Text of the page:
Learning to give back may not be a part of any school system’s required curriculum, but that hasn’t stopped staff members over the last three years at Midway Middle School from helping their students develop the skills needed to be a part of a community which gives.
For the third year, students from Midway Middle School visited Autumn Winds Nursing Home in Roseboro as part of the school’s efforts to enforce positive behavior within the students, teaching them the importance of giving to others who are in need.
“We were able to bless the seniors in our community with ornaments, gift bags donated by the Junior Beta Club, singing of Christmas songs, communicating with them, and beautification of the nursing home grounds,” Robin Marley, ISS Coordinator at Midway Middle said.
According to Amy McMahon, assistant principal at Midway Middle, the students were taking part in student service projects, designed as a portion of the Positive Behavior Intervention Support (PBIS) system, used by the school as a proactive approach to school-wide discipline.
McMahon, who said positive behavior and school climate are priority goals at Midway Middle, stated that the implementation of PBIS in the school is a proven way to ensure the school accomplishes those goals.
“Students were allowed to visit the nursing home and help brighten the day of the elderly people,” Marley said. “Some students had never experienced a nursing home visitation and this opened their eyes to how some are never visited and are alone.”
The students, who are in sixth, seventh and eighth grades, visited with the residents of the nursing facility in an effort to bring Christmas cheer, singing Christmas carols, delivering gifts and working on the facility’s grounds to improve the look.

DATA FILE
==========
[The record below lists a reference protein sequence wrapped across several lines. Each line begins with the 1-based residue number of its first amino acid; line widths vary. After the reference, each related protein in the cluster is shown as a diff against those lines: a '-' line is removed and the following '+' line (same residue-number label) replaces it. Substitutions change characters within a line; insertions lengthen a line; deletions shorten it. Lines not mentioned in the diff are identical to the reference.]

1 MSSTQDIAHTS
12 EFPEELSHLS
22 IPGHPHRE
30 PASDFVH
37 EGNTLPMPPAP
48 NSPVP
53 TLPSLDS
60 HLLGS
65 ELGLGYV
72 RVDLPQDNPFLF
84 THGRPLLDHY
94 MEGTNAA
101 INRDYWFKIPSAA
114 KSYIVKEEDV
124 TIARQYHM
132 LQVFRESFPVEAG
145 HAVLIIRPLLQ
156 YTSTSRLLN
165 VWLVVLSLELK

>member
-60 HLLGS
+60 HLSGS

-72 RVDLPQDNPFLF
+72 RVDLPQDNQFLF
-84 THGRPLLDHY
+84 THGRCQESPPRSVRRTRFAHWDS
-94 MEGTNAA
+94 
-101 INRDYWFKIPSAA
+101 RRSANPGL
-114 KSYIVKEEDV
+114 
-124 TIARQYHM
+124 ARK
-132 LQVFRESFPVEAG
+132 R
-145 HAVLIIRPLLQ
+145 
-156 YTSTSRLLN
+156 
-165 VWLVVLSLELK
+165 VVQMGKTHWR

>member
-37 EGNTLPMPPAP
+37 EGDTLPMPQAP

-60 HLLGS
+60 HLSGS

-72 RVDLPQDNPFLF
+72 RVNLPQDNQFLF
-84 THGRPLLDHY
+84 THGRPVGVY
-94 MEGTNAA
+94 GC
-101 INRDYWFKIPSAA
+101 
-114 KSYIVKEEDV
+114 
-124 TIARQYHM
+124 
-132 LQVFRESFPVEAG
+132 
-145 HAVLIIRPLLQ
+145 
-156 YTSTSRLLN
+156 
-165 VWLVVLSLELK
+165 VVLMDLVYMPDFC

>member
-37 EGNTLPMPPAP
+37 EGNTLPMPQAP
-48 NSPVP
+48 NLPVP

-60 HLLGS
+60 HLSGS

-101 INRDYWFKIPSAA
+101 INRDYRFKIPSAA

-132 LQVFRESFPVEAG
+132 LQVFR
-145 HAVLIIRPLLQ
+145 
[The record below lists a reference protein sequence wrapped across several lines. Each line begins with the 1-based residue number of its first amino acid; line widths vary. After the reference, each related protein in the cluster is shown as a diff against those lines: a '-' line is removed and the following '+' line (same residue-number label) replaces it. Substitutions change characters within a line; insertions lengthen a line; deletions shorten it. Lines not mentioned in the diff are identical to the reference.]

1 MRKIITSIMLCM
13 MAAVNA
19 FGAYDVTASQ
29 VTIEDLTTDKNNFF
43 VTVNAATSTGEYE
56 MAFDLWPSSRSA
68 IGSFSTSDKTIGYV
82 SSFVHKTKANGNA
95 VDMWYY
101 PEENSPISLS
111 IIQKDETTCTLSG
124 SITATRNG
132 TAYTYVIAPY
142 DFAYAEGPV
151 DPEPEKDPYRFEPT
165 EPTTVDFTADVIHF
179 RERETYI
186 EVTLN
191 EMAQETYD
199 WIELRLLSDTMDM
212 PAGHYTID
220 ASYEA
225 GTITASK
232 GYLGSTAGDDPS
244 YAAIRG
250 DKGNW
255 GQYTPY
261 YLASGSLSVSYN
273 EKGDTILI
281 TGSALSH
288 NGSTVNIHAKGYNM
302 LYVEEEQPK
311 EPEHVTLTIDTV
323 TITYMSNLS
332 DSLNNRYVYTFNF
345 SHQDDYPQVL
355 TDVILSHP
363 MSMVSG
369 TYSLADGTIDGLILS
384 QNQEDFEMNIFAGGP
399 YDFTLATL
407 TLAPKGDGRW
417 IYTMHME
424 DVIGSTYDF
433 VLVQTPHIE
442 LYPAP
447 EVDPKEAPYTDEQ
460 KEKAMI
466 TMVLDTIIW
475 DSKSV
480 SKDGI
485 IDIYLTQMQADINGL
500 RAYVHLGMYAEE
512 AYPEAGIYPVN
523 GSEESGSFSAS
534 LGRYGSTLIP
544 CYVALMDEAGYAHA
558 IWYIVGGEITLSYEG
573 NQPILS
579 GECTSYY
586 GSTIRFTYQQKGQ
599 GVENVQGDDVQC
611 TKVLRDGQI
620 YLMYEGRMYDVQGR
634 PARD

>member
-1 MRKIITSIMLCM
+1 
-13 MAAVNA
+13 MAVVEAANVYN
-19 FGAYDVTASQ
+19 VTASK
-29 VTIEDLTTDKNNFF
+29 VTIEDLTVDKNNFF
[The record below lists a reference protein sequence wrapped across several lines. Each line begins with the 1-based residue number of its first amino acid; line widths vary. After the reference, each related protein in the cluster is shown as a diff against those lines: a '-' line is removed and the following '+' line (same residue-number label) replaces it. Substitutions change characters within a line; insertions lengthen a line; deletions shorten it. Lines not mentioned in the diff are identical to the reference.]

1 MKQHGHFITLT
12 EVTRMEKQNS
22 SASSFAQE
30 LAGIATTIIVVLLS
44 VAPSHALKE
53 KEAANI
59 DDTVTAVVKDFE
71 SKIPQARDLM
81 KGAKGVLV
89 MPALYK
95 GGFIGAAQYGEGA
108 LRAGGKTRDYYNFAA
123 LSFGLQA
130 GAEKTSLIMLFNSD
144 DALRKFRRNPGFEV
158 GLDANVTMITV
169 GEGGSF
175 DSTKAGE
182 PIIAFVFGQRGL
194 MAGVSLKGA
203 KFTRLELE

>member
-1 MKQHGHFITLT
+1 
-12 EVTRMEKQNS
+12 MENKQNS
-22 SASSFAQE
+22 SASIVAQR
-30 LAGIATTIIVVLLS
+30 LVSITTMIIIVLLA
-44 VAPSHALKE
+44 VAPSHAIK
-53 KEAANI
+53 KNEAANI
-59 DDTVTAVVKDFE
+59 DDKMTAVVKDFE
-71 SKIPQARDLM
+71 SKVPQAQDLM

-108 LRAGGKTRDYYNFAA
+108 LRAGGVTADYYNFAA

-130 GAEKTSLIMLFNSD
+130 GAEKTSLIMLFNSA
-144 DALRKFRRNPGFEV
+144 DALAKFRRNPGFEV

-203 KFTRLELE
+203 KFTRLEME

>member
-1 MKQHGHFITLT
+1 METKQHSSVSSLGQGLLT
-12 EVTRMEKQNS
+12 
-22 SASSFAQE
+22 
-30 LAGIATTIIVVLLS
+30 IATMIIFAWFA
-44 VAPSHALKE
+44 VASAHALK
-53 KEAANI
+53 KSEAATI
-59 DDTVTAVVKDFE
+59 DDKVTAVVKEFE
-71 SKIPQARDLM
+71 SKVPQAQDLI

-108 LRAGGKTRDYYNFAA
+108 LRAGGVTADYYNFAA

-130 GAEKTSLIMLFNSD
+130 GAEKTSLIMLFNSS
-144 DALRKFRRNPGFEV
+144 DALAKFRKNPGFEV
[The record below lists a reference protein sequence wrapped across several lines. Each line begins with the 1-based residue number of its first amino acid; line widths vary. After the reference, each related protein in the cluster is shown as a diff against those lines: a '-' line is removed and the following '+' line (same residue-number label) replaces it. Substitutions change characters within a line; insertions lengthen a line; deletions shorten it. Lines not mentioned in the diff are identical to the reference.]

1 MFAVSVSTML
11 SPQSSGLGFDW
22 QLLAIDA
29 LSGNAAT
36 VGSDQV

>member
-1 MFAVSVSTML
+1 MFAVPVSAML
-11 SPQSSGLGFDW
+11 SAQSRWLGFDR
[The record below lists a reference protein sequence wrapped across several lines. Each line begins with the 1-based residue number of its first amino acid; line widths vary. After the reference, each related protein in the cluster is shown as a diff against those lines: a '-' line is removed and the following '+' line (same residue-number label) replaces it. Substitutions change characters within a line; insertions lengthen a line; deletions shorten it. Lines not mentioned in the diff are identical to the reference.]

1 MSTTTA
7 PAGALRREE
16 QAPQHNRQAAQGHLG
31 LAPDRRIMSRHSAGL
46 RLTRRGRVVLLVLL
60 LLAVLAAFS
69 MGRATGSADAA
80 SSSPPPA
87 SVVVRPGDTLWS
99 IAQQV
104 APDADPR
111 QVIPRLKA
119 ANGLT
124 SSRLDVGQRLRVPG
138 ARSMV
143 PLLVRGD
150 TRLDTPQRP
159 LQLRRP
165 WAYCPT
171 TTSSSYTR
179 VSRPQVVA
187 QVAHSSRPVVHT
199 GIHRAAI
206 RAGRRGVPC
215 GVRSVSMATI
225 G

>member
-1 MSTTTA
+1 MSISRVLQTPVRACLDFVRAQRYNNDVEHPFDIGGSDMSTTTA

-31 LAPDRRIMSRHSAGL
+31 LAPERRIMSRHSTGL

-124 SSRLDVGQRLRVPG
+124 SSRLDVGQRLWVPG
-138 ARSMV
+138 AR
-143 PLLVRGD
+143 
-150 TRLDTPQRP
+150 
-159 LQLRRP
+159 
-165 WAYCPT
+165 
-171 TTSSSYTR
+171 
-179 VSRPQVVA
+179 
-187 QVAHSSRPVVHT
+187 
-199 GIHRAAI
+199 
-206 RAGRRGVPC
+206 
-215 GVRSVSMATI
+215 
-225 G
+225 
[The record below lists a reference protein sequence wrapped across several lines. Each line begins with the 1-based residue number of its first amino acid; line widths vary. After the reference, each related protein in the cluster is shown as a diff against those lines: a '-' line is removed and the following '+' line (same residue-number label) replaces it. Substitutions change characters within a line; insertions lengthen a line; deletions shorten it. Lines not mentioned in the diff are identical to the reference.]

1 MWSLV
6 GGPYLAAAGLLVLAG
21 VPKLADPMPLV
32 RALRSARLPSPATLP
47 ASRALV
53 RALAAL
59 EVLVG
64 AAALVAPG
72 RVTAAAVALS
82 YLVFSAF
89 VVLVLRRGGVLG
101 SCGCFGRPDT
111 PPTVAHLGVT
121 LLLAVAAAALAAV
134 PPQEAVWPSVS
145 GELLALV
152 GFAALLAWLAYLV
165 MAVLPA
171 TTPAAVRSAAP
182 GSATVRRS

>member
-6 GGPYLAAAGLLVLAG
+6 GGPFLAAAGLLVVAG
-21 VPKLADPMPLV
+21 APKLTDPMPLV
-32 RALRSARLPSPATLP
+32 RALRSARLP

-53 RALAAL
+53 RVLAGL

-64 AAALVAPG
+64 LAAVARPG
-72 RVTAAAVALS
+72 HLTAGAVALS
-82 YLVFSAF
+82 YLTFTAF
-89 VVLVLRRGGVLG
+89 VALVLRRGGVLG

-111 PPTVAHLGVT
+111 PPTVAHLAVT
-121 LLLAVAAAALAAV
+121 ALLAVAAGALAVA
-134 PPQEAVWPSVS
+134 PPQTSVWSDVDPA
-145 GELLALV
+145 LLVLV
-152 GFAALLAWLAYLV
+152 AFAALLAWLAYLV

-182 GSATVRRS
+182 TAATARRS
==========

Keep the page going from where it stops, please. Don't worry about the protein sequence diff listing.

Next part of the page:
“This initiative is meant to reinforce the positive behaviors of students doing what is expected of them as well as supporting students who need extra assistance to reach the school-wide expectations of being respectful and responsible,” McMahon noted.
During their visit to the school, the students presented the residents with handmade Christmas ornaments, bags filled with goodies, sang Christmas carols and worked on the facility’s grounds to clean up the area and spruce up the outside with flowers.
“While many faculty and students may have assumptions of what is expected behavior, we cannot assume that everyone’s beliefs are similar,” McMahon said. “Through PBIS, we will work to create and maintain an environment in which all school community members have clear expectations and understandings of their role in the educational process.”
According to McMahon, the Jr. Beta Club students were also a part of the school’s efforts to spread cheer to the Autumn Winds residents. The BETA Club members assembled gift bags filled with toiletry items and sent them to be given out. They also made Christmas cards for the residents.
Staff members at Midway Middle have been working all semester on helping the students develop leadership skills, so they may take those skills into their community and utilize them in a positive way. The students meet weekly in groups and are given instruction in the development of those skills.
“PBIS is truly a win-win program for all involved,” McMahon stated. “Our expectation is that we can keep the excitement going year after year. We are consistently defining teaching, reinforcing, and monitoring positive behaviors.”
McMahon said as an assistant principal she often has to call home with the negative behavior reports, but admits, calling home with the positive behavior reports is just as important.
With the success of last year’s event, McMahon and Marley said participating this year was a no-brainer.
“We loved how the students interacted with the seniors last year and we wanted this new group of students to experience it as well,” Destiny Fullwood said. “By helping share love during this time of the year, was not only beneficial to the patients living in the facility, but also to the students who now have a better appreciation on life and servitude.”
Marley would agree.
“We feel this is an excellent opportunity to teach the children the importance of giving back to our community and to the generation that worked so hard for many years to build the community in which we live,” Marley said. “The students walk away feeling blessed to have put a smile on the faces of the residents through their Christmas carols, gift bags and one on one interaction while visiting with them as a group and individually.”
Reach Kristy D. Carter at 910-592-8137, ext. 2588. Follow us on Twitter at @SampsonInd. Like us on Facebook.